Relax! Your insurance company will hire you counsel and aggressively defend you. Make sure you are a "squeaky wheel" and require your insurer and counsel to actually do the work.
If they don't then you can consult with a personal counsel particularly if you have any financial exposure above your policy limits.
Its a slow process. Have patience and forward everything to your adjuster.
The above is general information only and is not legal advice. The information provided does not form an attorney-client relationship, and should not be relied upon to take or refrain from taking any action. I am not your attorney until we sign a retainer agreement.
You need to find out who your new adjuster is and get status immediately. An answer to the complaint must be filed in court within 30 days of when you were served. The insurance company will provide you with an attorney to file the appropriate pleadings.
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I agree with what was advised by these two attorneys; however, if ultimately towards the end of the case, your insurance company does not handle your case in "good faith" under your insurance policy and if your own insurance company leaves you open to personal financial liability outside your insurance policy limits, you will definitely want to consult with your own private counsel. In addition, the plaintiff's attorney in this case that has been filed against you, may end up representing you if you assign your case of bad faith against your own insurance company to protect you against personal financial liability outside your own insurance policy limits.
You do not mention anything about the plaintiff's injuries or your policy limits, so it is impossible to even hazard a guess as to whether you should be worried about this case as much as you are, but one thing that does seem clear is that you have some unreasonable expectations about the level of communication from the insurance company to you. Their job is to provide you with a defense and to pay any judgment up to their policy limits. They are not required to consult with you about case developments or advise you when conferences are scheduled. There are situations when you want to get involved - particularly if the plaintiff makes a reasonable demand to settle within the policy limits and the insurance company rejects the demand and puts you at risk of a judgment above the policy limits, but we have no way to determine if that is a risk here.
Simply for peace of mind you might want to present the facts to a lawyer in a one hour consult - you can find many good ones on Avvo.
Your insurance company will hire counsel to defend you. Make sure that simply stay in contact with your insurer.
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Your insurance company is pretty much in charge of your defense, up to the limits of your coverage. If you have received a summons and complaint served upon you, you need to forward those documents to your carrier immediately and demand that they file an answer to the complaint and defend you.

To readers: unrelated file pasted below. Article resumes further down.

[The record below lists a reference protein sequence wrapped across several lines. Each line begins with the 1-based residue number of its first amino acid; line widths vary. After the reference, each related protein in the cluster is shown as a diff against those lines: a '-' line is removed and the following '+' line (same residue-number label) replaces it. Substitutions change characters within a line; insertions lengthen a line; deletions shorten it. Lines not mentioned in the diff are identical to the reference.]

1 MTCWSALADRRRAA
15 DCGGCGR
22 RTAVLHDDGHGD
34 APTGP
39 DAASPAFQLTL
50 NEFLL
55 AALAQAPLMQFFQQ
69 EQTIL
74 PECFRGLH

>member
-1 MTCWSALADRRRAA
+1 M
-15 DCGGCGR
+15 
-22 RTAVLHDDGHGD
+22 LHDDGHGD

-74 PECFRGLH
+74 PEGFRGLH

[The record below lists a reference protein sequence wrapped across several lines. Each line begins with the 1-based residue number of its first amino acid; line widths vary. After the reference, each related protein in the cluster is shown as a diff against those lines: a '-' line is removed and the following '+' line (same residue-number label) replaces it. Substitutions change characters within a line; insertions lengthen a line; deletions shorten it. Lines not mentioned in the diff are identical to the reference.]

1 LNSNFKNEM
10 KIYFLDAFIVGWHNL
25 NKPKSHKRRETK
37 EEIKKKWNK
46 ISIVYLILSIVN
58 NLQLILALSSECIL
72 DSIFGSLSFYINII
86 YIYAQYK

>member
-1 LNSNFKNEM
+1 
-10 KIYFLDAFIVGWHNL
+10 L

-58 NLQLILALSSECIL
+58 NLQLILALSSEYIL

Your insurance company will appoint an attorney (not an adjuster) to defend the legal action in court. Once your attorney is assigned, I suggest that you schedule a face-to-face meeting with the attorney to discuss the posture and status of the case. At this juncture, I would not be overly concerned and would rely upon my insurance company to take the appropriate steps to defend you in court.
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Mr. Lundeen is licensed to practice law in Florida and Vermont. The response herein is not legal advice and does not create an attorney/client relationship. The response is in the form of legal education and is intended to provide general information about the matter within the question. Oftentimes the question does not include significant and important facts and timelines that, if known, could significantly change the reply and make it unsuitable. Mr. Lundeen strongly advises the questioner to confer with an attorney in your state in order to ensure proper advice is received.
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Your insurance company has a legal duty to defend you. I'd document your trail with letters to the adjuster in the event your insurance company fails to perform its duty. If your new adjuster is not responding, you can ask to speak to his/her supervisor and go up the ranks. It is, however, typical for there to be delay in getting records to an adjuster and it seems somewhat reasonable that the attorneys are delaying the suit if they are negotiating in good faith to settle the claim. Keep calm and I wish you the very best.
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